qouting for a new cu and borrowed neutrals

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changed a 3036 fuse board for a dual rcd today. frigging borrowed neutrals, 2 of them

Does any body include a caveat in their quote for this occurance. You can can hardly do an electrical separation test on each circuit before you quote. unless you do and i'm missing something.
 
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Did you ever find a borrowed neutral when doing a PIR??

They usually only show up once the new board is in and someone switches on the security light over the back door.

(You know, use the CPC on the kitchen lights circuit as the return and pinch a neutral from the upstairs ring :cry:
 
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RF, i didn't do a periodic. I do include many caveats in my quotes and when in a quote situation I want to get the balance between doing everything absolutely correct and being able to offer free quotes and keeping prices low. I spent 1 and a half hours on the quote, i did Ze, pfc, insulation resistance tests, identified all the circuits and their numbers, light bulbs, neon, boiler circuit, ta boot out and all. i did 4 sample Zs's. But as a result of winning the job with as the customer said "a professional approach". I fitted new cu and got rcd trips. You know when you get the answer "well it was all right before you changed things".

So after nearly exactly what taylortwo cities said, and a few splinters it got sorted.

imagine the euphoria of finding the first one and then the trip again :cry: :eek:

I maybe wide of the mark here but who does an electrical seperation test on all circuits on a quote
 
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Nobody used to bother, they wouldn't show if the lights were in the incorrect state either - I know you need to check IR with 2 way switching in both positions. You suddenly end up with a lot of tests if you needed to test across to other circuits.
I'm wondering if something like this would show if you put a clamp meter around the phase and neutral for a lighting circuit, then switched all the lights on - the clamp meter should show the difference between L&N unless it is a fancy that can discriminate between them - I'm thinking the same principle as how an RCD works.
Bar dodgy wiring, one common one to find is the upstairs landing light has the phase from downstairs light circuit.
 
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that was the other one spark123, the landing. Me thinks you will be on dragons den with a mini clamp meter.
 
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that was the other one spark123, the landing.
Don't do PIRs, of course, but if I did I think I'd always check how the 2-way landing light switching was wired if the house had separate lighting circuits.

2 minutes work.

Remove hall switch - if you see the COMs linked, and a 2-core heading off from the landing L1&L2, be very afraid...
 
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You can always do what the electrician did in my parents house.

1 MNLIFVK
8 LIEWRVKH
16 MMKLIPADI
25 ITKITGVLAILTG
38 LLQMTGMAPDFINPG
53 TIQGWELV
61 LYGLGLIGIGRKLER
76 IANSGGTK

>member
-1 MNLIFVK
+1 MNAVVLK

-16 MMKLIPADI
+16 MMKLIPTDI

Wet room being fitted needs a RCD phone call from electrician only cost another £150 to what already paying for him to change consumer unit to larger one rather than use Henley Block. Before 17th Edition. I said yes for that price why do it latter. Visited to see how he was getting on with job RCD tripping. He thought faulty RCD. I found spare for him to try same problem he put in Isolator as a temporary measure. Never seen again! My dad had paid him up front. I then had to sort it all.
 
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Taking up sparks123 idea.

Ensure all circuits have some load, eg. couple of lights on each lighting circuit and a table lamp per power circuit. Then at the cu turn off an mcb and check for currrent on its associated neutral. If theres a borrowed neutral you will get a current reading, no borrowed neutral no current reading.
Only problem I'd have with using direct measurement with this is you could end up with 240v on the neutral when you disconnect it and give yourself a rattle.
 
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You have three options:-
1) Buy an expensive Hall effect clamp on ammeter able to measure 15ma and DC.
2) Do a full PIR before the change and where customer refuses make it very plane any extra work which becomes apparent after the consumer unit if fitted will incur an extra charge.
3) Consider the times when one has problems are too few to worry about and accept every round and again you will make a loss.

I looked at Hall effect clamp on meters and decided I could manage without one. Same as earth rod testing meter not got one of those.

But in 30 years only ever used one on one job. So you have to weigh up pros and cons. With relays, and electronics in so much equipment it is not possible to test everything dead. And anything with timing is likely to cause problems for washing machines to PIR controlled lights and even with a Hall effect clamp on you are bound to miss some faults.

But if washing machine is faulty that's not covered in price so why should any other faulty equipment?

So to my mind to say "When consumer units are changed this often highlights other faults. I am willing to spend up to an hour to try to cure any existing faults after that time any work will be charged for" seems quite fair.
 
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I think the landing light one is a pretty common problem, only comes to light (excuse the pun) when the lights are connected to separate RCD protected circuits.
 
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